South Africa responds to incorrect Trump tweet on land reform plan

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South African President Cyril Ramaphosa speaks in parliament in Cape Town, South Africa, February 20, 2018. REUTERS/Sumaya Hisham
President Cyril Ramaphosa delivers his State of the Nation address at Parliament in Cape Town, South Africa, February 16, 2018. REUTERS/Ruvan Boshoff/Pool

South Africa’s government in an official tweet on Thursday rejected United States President Donald Trump’s tweet on land reform as a “narrow perception” that divides the nation.

“South Africa totally rejects this narrow perception which only seeks to divide our nation and reminds us of our colonial past,” government said in a post on Twitter.

The response comes following an announcement by the Trump Administration that it will look into South Africa’s land reform efforts.

“I have asked Secretary of State @SecPompeo to closely study the South Africa land and farm seizures and expropriations and large scale killing of farmers,” Trump said in a post on Twitter.

Trump’s tweet appeared to be a response to a Fox News report on Wednesday that focused on South Africa’s land issue and murders of white farmers.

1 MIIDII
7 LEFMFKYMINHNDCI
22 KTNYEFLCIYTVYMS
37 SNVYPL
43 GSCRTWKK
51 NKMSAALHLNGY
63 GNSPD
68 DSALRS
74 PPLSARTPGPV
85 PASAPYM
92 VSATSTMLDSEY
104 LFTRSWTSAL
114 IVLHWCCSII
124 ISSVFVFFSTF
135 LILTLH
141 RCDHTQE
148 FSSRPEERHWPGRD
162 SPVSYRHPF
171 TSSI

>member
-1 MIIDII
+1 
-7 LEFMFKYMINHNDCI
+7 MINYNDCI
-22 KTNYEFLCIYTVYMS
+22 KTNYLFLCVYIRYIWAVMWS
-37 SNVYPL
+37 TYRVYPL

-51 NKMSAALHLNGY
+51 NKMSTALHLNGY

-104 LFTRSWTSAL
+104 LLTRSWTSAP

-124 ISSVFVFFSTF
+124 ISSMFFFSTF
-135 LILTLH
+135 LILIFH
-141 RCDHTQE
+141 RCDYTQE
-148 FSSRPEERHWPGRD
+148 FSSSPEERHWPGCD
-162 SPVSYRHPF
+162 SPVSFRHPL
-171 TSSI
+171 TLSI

The State Department has not commented on Ramaphosa’s announcement. It was not immediately available for comment on Trump’s tweet.

President Cyril Ramaphosa announced on Aug. 1 that the ruling African National Congress (ANC) is forging ahead with plans to change the constitution to allow the expropriation of land without compensation, as whites still own most of South Africa’s land more than two decades after the end of apartheid.

Since the end of apartheid in 1994, the ANC has followed a “willing-seller, willing-buyer” model under which the government buys white-owned farms for redistribution to blacks. Progress has been slow.

Ramaphosa has said any land reform will be conducted without an impact on economic growth or food security. No land has been “seized” since the reform plans were announced, the ANC says.

South Africa’s state-owned Land Bank said on Monday a plan to allow the state to seize land without compensation could trigger defaults that could cost the government 41 billion rand ($2.8 billion) if the bank’s rights as a creditor are not protected.

Trump’s tweet comes days after it was announced that his wife, Melania, will travel to Africa in October for her first major solo international trip as first lady.

South Africa’s foreign ministry called the remarks, which sources said Trump made during a meeting on immigration legislation, “crude and offensive” and said Trump’s subsequent denial was not categorical.

 

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